Photographs of school classes appear very early in the history of photography and are pervasive in individual and family albums throughout the world. Despite their ubiquity as potent media for recall and memorialization, class photos have received little critical attention. This talk examines the ideological deployment as well as the historical, memorial, and aesthetic dimensions of class photographs as a vernacular genre. Reflecting specifically at the process of exclusion of Jews in 20th century Central Europe, it looks at school pictures taken in the 1920’s and 30s, as well as in sanctioned and clandestine schools – some, in ghettos and camps – in the years of the Holocaust. It analyzes both historical images and critical re-framings by contemporary artists who expose photography’s ideological role within political climates that shifted from emancipation and integration to exclusion, persecution and genocide.
A light reception will follow.
MARIANNE HIRSCH is William Peterfield Trent Professor of English and Comparative Literature at Columbia University and Professor in the Institute for Research on Women and Gender. She is President of the Modern Language Association of America. Hirsch's recent books include The Generation of Postmemory: Writing and Visual Culture After the Holocaust (Columbia University Press, 2012), Ghosts of Home: The Afterlife of Czernowitz in Jewish Memory, co-authored with Leo Spitzer(University of California Press, 2010), Rites of Return: Diaspora, Poetics and the Politics of Memory, co-edited with Nancy K. Miller (Columbia University Press, 2011). With Diana Taylor she co-edited the Summer 2012 issue of é-misferica on “The Subject of Archives.” Other recent publications include Family Frames: Photography, Narrative, and Postmemory (1997), The Familial Gaze (ed.1999), a special issue of Signs on "Gender and Cultural Memory" (co-ed. 2002), and Teaching the Representation of the Holocaust (co-ed. 2004. Hirsch is one of the founders of Columbia’s Center for the Study of Social Difference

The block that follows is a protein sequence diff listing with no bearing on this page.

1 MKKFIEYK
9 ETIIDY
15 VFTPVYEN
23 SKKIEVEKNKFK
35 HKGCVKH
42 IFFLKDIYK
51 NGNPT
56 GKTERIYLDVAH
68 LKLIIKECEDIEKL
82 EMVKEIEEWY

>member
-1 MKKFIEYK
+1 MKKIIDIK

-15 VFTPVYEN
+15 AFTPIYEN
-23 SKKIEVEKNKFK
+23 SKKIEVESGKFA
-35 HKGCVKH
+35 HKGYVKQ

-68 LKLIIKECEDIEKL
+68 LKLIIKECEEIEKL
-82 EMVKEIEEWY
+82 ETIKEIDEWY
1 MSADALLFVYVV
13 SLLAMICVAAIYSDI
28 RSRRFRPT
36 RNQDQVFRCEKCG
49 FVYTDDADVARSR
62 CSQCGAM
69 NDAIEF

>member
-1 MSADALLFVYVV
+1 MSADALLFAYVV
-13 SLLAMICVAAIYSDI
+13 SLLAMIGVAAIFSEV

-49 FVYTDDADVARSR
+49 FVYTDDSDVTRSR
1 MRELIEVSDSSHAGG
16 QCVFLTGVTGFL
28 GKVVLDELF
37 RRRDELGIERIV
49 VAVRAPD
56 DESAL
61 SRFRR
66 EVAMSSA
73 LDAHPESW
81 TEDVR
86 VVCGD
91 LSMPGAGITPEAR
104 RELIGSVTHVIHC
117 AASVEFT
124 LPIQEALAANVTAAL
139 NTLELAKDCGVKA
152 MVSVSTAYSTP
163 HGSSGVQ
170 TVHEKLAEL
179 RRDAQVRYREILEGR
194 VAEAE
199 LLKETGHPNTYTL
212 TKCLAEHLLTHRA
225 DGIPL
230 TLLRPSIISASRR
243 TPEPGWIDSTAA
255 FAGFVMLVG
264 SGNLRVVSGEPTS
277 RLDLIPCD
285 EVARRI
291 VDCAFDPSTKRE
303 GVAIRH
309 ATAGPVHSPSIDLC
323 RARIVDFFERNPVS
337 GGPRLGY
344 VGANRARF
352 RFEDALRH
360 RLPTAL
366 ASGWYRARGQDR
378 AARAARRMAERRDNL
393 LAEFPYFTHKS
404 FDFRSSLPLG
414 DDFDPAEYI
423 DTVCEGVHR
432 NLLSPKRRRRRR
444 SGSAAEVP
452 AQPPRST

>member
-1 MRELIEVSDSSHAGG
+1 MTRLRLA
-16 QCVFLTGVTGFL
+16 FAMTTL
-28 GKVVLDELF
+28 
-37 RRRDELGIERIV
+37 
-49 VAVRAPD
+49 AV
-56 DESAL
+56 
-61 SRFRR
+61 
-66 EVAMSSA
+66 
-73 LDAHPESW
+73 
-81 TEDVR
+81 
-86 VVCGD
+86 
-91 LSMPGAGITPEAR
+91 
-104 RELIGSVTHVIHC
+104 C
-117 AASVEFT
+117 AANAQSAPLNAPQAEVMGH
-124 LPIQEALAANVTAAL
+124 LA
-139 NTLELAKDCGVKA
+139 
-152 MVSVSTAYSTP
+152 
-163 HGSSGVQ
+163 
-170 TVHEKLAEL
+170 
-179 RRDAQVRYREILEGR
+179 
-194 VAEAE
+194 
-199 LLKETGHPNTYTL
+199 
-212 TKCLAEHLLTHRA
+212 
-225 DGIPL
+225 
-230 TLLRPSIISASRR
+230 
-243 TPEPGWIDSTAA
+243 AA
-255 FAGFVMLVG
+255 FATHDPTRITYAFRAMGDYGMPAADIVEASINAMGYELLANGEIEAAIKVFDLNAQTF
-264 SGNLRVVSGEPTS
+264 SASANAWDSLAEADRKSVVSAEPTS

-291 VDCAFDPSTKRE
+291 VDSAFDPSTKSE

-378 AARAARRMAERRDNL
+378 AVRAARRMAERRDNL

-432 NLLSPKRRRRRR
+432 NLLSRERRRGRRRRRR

LEO SPITZER is the Vernon Professor of History Emeritus at Dartmouth College. The recipient of numerous fellowships, including a John Simon Guggenheim Foundation and a National Humanities Center award, he writes on photography, testimony, and Jewish refugee memory and its transmission. His most recent book, co-authored with Marianne Hirsch, is Ghosts of Home: The Afterlife of Czernowitz in Jewish Memory. He is also the author of Hotel Bolivia: The Culture of Memory in a Refuge from Nazism (Hill & Wang, 1998); Lives in Between: Assimilation and Marginality in Austria, Brazil and West Africa (Hill & Wang, 1999); The Creoles of Sierra Leone: Responses to Colonialism(Wisconsin, 1974); and co-editor, with Mieke Bal and Jonathan Crewe, of Acts of Memory: Cultural Recall in the Present (UPNE, 1999). He is currently working on The Americanization of Poldi, a memoir about Jewish refugee immigration and acculturation in New York in the 1950s and, with Marianne Hirsch, on a book of essays on school photos.